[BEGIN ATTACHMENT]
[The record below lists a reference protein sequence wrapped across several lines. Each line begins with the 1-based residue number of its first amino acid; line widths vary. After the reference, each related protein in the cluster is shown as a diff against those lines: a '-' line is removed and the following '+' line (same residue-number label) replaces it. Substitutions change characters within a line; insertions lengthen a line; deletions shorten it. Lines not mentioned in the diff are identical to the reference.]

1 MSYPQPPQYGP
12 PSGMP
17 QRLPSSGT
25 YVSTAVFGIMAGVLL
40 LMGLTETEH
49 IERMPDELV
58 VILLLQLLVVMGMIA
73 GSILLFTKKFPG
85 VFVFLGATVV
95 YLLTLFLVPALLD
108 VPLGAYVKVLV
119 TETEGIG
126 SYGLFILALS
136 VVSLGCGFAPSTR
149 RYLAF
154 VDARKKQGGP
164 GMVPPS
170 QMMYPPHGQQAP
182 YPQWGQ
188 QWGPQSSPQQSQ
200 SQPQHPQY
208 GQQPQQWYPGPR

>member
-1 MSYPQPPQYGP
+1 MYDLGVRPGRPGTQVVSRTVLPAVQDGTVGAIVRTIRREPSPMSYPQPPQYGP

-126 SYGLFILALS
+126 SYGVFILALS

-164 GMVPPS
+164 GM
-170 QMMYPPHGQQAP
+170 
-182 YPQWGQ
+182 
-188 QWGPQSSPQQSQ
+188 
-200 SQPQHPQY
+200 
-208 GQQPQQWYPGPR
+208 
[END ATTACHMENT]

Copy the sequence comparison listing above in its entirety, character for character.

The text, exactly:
[The record below lists a reference protein sequence wrapped across several lines. Each line begins with the 1-based residue number of its first amino acid; line widths vary. After the reference, each related protein in the cluster is shown as a diff against those lines: a '-' line is removed and the following '+' line (same residue-number label) replaces it. Substitutions change characters within a line; insertions lengthen a line; deletions shorten it. Lines not mentioned in the diff are identical to the reference.]

1 MSYPQPPQYGP
12 PSGMP
17 QRLPSSGT
25 YVSTAVFGIMAGVLL
40 LMGLTETEH
49 IERMPDELV
58 VILLLQLLVVMGMIA
73 GSILLFTKKFPG
85 VFVFLGATVV
95 YLLTLFLVPALLD
108 VPLGAYVKVLV
119 TETEGIG
126 SYGLFILALS
136 VVSLGCGFAPSTR
149 RYLAF
154 VDARKKQGGP
164 GMVPPS
170 QMMYPPHGQQAP
182 YPQWGQ
188 QWGPQSSPQQSQ
200 SQPQHPQY
208 GQQPQQWYPGPR

>member
-1 MSYPQPPQYGP
+1 MYDLGVRPGRPGTQVVSRTVLPAVQDGTVGAIVRTIRREPSPMSYPQPPQYGP

-126 SYGLFILALS
+126 SYGVFILALS

-164 GMVPPS
+164 GM
-170 QMMYPPHGQQAP
+170 
-182 YPQWGQ
+182 
-188 QWGPQSSPQQSQ
+188 
-200 SQPQHPQY
+200 
-208 GQQPQQWYPGPR
+208 